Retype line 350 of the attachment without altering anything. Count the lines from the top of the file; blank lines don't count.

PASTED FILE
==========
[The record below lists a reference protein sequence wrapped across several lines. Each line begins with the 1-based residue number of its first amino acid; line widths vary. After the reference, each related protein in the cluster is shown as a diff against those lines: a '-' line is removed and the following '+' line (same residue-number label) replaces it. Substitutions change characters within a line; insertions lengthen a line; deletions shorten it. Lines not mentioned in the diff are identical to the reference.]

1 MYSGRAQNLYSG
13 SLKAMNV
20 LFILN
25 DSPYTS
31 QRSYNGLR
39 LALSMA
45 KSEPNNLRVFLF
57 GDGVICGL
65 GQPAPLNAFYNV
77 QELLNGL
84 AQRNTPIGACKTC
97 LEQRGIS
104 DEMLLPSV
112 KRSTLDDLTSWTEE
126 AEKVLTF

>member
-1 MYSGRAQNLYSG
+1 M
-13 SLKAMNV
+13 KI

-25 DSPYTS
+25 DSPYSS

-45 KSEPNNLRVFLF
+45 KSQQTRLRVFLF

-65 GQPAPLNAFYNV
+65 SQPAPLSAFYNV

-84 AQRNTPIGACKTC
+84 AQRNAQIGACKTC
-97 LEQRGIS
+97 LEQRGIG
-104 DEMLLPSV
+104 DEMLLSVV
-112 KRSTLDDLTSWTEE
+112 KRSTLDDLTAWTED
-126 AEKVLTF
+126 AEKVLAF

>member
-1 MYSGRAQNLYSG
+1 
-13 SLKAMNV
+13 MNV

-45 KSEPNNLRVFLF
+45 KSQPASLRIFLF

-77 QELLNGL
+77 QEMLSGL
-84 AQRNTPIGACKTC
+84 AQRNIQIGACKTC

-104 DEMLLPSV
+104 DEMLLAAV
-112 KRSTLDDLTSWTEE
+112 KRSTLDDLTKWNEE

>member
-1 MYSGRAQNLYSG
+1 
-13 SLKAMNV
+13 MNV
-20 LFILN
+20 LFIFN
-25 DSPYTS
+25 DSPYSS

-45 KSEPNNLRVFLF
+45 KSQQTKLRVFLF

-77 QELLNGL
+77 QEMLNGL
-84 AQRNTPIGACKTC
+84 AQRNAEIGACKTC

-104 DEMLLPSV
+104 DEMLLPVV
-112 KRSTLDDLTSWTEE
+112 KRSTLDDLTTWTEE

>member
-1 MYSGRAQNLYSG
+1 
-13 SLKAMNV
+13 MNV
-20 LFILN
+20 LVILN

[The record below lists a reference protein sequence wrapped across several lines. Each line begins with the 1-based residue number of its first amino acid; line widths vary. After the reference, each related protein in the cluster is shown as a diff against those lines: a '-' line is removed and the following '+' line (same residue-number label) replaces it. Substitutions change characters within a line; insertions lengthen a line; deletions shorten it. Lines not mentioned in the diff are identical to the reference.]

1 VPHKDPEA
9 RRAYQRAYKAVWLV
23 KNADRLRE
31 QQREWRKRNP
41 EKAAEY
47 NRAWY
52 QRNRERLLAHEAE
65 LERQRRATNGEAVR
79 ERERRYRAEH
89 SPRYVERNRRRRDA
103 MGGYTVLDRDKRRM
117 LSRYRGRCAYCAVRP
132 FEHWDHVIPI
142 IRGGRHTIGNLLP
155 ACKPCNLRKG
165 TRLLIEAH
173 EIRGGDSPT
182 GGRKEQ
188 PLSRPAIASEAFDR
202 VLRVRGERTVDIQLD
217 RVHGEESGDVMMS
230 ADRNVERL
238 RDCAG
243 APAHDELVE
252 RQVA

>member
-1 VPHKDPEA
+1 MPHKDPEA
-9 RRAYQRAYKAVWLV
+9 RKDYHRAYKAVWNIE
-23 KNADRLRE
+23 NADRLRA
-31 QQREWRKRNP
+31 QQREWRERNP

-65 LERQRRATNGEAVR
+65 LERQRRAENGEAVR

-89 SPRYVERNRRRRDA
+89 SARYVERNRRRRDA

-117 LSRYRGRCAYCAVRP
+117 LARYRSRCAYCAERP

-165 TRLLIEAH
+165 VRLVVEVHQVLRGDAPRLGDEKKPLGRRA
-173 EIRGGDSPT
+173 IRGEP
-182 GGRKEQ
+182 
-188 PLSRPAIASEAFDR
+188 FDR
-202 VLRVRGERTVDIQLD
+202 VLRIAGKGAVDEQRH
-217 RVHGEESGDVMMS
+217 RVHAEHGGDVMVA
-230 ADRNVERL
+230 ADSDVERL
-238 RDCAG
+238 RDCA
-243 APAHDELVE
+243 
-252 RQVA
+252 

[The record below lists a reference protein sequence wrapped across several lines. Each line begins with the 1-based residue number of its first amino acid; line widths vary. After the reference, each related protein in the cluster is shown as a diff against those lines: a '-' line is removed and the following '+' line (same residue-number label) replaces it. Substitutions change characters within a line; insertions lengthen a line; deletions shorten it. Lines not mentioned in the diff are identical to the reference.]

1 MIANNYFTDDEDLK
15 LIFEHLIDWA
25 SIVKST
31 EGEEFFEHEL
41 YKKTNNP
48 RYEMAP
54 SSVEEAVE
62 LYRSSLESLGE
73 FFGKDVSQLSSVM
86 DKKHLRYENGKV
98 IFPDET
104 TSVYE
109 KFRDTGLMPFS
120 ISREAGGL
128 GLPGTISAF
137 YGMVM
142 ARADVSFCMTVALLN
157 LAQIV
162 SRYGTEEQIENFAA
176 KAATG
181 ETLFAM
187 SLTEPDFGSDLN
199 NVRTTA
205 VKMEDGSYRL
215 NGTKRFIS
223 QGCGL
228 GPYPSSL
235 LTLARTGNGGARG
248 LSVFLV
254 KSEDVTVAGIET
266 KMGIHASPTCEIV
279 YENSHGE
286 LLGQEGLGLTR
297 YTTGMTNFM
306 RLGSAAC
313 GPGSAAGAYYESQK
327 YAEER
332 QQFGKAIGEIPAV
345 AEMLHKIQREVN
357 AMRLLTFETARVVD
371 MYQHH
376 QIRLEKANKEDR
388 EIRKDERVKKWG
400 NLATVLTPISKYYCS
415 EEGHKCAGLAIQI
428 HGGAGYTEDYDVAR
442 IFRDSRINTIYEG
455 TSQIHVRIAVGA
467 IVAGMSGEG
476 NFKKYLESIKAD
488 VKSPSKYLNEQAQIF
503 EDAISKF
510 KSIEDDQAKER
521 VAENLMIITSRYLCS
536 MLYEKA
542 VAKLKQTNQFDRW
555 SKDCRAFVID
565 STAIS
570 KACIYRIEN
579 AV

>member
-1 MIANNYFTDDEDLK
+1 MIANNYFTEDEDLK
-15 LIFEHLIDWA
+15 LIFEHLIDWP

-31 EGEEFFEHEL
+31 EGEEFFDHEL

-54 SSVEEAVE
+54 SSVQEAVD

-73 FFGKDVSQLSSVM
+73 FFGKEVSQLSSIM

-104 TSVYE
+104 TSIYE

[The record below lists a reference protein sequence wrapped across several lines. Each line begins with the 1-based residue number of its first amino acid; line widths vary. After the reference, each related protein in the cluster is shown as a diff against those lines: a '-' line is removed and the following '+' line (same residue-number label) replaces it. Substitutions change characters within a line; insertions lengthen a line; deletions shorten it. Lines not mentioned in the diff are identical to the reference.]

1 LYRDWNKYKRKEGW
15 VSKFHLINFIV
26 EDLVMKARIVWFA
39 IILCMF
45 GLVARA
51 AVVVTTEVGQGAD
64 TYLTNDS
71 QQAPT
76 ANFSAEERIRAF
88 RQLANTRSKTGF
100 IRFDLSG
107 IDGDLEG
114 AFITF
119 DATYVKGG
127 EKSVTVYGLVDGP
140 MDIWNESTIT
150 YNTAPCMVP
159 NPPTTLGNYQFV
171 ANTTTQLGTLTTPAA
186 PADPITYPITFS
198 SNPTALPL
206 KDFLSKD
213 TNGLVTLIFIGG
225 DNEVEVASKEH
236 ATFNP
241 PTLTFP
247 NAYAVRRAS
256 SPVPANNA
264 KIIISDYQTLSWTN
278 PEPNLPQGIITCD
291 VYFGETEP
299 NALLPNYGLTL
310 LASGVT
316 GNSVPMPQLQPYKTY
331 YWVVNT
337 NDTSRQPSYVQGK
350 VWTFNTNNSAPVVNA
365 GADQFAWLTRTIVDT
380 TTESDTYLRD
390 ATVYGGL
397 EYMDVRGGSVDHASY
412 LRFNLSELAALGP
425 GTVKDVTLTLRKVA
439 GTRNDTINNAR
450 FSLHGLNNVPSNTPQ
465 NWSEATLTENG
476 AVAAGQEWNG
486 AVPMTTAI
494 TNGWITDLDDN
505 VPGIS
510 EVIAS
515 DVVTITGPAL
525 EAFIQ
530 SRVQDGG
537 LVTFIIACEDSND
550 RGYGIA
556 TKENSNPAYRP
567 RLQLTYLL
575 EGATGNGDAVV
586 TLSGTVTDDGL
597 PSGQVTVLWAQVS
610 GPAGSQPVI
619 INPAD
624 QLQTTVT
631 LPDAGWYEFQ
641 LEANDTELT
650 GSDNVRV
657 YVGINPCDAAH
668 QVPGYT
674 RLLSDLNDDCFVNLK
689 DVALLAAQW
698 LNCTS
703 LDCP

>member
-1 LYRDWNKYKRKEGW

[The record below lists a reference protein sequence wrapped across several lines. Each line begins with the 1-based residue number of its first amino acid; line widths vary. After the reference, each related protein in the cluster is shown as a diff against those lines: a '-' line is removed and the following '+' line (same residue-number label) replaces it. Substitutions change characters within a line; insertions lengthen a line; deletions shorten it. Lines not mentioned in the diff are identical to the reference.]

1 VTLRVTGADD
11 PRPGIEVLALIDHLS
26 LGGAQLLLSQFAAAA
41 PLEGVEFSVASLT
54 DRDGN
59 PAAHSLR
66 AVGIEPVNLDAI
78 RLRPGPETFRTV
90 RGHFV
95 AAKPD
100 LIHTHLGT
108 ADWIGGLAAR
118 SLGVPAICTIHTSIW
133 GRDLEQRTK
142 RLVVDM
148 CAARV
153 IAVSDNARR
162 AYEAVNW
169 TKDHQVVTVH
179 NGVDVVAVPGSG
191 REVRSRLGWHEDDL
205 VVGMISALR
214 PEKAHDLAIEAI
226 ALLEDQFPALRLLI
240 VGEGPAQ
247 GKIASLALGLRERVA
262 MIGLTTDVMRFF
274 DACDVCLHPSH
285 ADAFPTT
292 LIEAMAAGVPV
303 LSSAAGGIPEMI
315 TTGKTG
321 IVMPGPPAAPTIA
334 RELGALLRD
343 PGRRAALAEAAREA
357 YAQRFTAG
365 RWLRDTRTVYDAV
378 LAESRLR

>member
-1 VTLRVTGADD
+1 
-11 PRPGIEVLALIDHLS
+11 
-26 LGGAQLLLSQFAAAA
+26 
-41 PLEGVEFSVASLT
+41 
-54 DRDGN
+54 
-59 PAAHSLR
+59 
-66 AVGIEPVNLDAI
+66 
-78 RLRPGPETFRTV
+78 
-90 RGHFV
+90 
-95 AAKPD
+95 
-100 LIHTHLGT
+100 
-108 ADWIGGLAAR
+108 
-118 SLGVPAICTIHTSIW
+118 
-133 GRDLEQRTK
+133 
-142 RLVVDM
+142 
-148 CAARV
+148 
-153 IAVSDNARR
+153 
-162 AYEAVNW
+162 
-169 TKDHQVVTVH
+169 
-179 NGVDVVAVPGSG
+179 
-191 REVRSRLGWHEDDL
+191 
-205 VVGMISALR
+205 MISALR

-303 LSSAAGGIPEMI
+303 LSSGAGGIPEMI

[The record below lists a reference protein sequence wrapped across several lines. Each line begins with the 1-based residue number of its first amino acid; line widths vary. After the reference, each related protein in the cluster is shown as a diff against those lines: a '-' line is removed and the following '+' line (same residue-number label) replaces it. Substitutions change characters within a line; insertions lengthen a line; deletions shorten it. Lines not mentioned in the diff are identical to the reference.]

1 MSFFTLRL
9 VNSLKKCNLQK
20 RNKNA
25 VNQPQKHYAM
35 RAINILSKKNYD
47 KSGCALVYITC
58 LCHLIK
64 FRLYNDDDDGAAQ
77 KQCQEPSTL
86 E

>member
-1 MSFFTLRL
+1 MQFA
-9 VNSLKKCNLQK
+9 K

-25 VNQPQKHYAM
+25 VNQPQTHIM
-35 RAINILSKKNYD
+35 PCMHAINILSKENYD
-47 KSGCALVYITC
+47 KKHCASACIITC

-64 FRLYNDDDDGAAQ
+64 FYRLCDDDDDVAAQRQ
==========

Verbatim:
-100 LIHTHLGT